HC Deb 01 June 1886 vol 306 cc672-3
MR. LABOUCHERE (Northampton)

asked the First Lord of the Treasury, Whether, in view of the fact that appeals for funds to conduct the next General Election are being openly made to the rich, he will, in order to enable candidates to stand whose private means are small, introduce a Bill to secure to the constituencies full freedom in the selection of candidates, by throwing the necessary expenses of Parliamentary Elections upon the entire community?

THE FIRST LORD (Mr. W. E. GLADSTONE) (Edinburgh, Mid Lothian)

I suppose when my hon. Friend speaks of throwing the necessary expenses of elections upon the entire community he means the local community. [Mr. LABOUCHERE: Yes.] I am not in a position to enter into any engagement with respect to the introduction of any Bill dealing with this subject; but I am friendly to the principle of such a Bill as that indicated in the Question. I should be glad to vote for it on any appropriate occasion. I would go one step further, for I think it very hard on the working classes, in a country which is so liberal as to make provision for a number of political pensions to salaried public officers, which pensions are often held by men of birth and station, that in the same country, when labouring men desire to return a Member of their own class, they should have to pay the expenses of his election and likewise support him, at least presumably, while in the discharge of his public duty.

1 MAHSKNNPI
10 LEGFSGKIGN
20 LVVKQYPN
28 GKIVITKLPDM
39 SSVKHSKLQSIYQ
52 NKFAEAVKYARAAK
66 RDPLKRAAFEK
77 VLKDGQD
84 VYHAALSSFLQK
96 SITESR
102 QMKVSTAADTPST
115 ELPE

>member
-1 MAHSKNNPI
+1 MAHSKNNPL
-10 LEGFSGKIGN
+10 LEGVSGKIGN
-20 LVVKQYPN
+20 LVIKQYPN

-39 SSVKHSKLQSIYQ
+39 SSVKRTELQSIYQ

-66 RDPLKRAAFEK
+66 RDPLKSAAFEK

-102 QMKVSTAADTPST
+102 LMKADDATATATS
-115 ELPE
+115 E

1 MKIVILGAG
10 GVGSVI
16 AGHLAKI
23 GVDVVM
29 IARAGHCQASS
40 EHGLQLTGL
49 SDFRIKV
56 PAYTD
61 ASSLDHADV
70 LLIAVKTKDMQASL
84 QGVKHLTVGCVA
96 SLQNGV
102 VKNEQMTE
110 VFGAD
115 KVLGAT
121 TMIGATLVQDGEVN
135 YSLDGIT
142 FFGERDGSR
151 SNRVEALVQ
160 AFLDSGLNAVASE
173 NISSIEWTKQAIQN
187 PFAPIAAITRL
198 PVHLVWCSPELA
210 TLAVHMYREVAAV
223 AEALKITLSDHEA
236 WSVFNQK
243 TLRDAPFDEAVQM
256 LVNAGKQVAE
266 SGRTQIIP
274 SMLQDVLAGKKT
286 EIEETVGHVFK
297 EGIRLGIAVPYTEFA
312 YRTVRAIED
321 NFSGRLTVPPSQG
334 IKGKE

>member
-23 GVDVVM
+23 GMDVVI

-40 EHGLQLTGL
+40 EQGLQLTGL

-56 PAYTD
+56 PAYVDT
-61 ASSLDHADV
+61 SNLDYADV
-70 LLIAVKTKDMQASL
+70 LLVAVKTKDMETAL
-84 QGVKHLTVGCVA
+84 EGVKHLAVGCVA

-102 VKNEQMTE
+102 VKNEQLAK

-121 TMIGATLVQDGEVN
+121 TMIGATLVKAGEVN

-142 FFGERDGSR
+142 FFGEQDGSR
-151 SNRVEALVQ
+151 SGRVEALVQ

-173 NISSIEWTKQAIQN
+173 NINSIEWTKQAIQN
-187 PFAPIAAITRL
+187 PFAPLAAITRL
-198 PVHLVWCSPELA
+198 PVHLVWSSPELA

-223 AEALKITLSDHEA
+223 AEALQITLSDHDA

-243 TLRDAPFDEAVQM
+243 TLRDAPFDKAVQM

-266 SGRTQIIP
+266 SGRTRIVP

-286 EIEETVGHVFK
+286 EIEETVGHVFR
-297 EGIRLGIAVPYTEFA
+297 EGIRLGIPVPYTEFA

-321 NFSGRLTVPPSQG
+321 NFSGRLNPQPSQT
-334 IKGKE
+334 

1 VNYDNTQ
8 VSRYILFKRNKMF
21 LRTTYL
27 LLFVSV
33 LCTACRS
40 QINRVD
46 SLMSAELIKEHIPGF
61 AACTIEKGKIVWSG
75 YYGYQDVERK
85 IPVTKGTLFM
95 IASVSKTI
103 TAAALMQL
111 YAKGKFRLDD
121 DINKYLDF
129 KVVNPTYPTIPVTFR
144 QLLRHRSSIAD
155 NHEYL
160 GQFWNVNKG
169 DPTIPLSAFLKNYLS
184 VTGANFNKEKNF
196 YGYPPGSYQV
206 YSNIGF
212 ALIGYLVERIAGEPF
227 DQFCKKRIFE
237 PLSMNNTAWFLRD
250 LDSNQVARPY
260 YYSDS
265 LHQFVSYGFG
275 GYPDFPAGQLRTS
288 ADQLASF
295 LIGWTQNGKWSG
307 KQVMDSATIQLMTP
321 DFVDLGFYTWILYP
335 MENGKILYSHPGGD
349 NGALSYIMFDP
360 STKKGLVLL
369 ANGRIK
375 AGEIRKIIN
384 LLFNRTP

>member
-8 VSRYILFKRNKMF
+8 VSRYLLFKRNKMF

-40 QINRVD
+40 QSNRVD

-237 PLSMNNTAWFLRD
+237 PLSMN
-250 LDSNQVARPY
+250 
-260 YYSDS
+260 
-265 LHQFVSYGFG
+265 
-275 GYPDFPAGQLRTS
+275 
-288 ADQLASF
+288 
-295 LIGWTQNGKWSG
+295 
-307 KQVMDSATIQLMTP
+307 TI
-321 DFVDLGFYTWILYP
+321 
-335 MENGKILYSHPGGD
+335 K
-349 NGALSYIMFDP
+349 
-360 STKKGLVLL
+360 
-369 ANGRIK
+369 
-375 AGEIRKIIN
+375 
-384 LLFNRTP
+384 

MR. T. P. O'CONNOR (Liverpool, Scotland)

asked the right hon. Gentleman, If he was aware that a Bill had already been introduced by the hon. Member for Central Finsbury (Mr. Howard Spensley) providing for a renewal of the ancient and Constitutional practice of the payment of Members of Parliament; and, whether he would be disposed to give facilities for that Bill being brought before the House, so as to give them an opportunity of expressing an opinion upon it?


I am afraid the same consideration which prevented me from giving any encouragement to the introduction of a Bill on the subject of the necessary election expenses must prevent me giving any pledge with regard to affording facilities for the Bill referred to.

MR. T. M. HEALY (Londonderry, S.)

reminded the Prime Minister that there stood on the Orders for Thursday a Bill which provided for the reduction of the scale of Returning Officers' charges by about 35 per cent lower than they were at present. If that measure were adopted it would reduce the cost of elections in a very material degree, and he asked the Prime Minister whether the Government would support that Bill?


That I take to be a different case. So far as I understand the matter, there was an agreement on the subject of Returning Officers' charges in Ireland, and I am under the impression that there is a similar agreement with regard to Returning Officers' charges in Scotland; but there has not been the same careful provision made in the existing law in the case of Ireland and Scotland as in the case of England. If that is so, I should regard a case of that kind as proper to be dealt with.